I’d recently finished Shipstead’s first novel Seating Arrangments, which I found to be a fun enough read, so it was gratifying to see the growth in Shipstead’s writing here—both in the scope of the story as well as her prose.
The plot alternates between two broad timelines and follows multiple characters, and it’s unsurprising to read Shipstead’s note in the acknowledgments that an early manuscript came in over 1,000 pages. The historical timeline chiefly follows Marian Graves and her twin Jamie, who each follow their own particular destinies: Marian to become a pilot, and Jamie an artist. The modern timeline follows Hadley Baxter, an actor playing Marian in a biopic.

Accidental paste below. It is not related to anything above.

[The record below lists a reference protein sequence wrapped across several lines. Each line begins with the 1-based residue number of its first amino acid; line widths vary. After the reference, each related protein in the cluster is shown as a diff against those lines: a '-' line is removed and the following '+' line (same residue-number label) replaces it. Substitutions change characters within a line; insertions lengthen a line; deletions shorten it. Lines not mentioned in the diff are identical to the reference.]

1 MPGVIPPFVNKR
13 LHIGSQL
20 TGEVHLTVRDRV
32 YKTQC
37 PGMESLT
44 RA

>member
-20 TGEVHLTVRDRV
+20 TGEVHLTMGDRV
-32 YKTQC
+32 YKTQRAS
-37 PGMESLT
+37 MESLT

At over 500 pages it’s got a lot crammed in, but none of it felt self-indulgent. It evoked—and I mean this in the best possible way—memories of 1980s-era miniseries whose stories had lots of characters and spanned multiple generations. It also reminded me a bit of Kate Atkinson’s Life After Life and A God in Ruins, which follow siblings during WWII. I didn’t find any of the narrative twists overly surprising, but that didn’t diminish the pleasure of seeing them unfold.